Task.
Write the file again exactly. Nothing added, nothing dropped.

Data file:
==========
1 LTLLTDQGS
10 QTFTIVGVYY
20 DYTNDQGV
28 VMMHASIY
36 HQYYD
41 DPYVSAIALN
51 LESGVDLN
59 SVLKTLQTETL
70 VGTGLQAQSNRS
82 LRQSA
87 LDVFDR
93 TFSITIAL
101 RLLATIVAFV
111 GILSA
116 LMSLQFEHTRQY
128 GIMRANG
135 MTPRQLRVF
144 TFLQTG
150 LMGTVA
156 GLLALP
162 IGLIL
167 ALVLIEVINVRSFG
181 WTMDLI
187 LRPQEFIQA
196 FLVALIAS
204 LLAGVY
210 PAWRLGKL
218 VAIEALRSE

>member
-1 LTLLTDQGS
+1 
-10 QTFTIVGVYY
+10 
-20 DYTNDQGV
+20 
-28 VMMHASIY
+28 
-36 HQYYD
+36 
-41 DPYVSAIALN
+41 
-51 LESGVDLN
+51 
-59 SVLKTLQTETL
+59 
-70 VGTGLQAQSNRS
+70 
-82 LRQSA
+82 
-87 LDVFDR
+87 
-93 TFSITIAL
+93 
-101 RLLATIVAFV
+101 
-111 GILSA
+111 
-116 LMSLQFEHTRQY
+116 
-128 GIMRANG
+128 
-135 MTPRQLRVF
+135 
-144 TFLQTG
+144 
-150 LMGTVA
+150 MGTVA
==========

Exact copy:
1 LTLLTDQGS
10 QTFTIVGVYY
20 DYTNDQGV
28 VMMHASIY
36 HQYYD
41 DPYVSAIALN
51 LESGVDLN
59 SVLKTLQTETL
70 VGTGLQAQSNRS
82 LRQSA
87 LDVFDR
93 TFSITIAL
101 RLLATIVAFV
111 GILSA
116 LMSLQFEHTRQY
128 GIMRANG
135 MTPRQLRVF
144 TFLQTG
150 LMGTVA
156 GLLALP
162 IGLIL
167 ALVLIEVINVRSFG
181 WTMDLI
187 LRPQEFIQA
196 FLVALIAS
204 LLAGVY
210 PAWRLGKL
218 VAIEALRSE

>member
-1 LTLLTDQGS
+1 
-10 QTFTIVGVYY
+10 
-20 DYTNDQGV
+20 
-28 VMMHASIY
+28 
-36 HQYYD
+36 
-41 DPYVSAIALN
+41 
-51 LESGVDLN
+51 
-59 SVLKTLQTETL
+59 
-70 VGTGLQAQSNRS
+70 
-82 LRQSA
+82 
-87 LDVFDR
+87 
-93 TFSITIAL
+93 
-101 RLLATIVAFV
+101 
-111 GILSA
+111 
-116 LMSLQFEHTRQY
+116 
-128 GIMRANG
+128 
-135 MTPRQLRVF
+135 
-144 TFLQTG
+144 
-150 LMGTVA
+150 MGTVA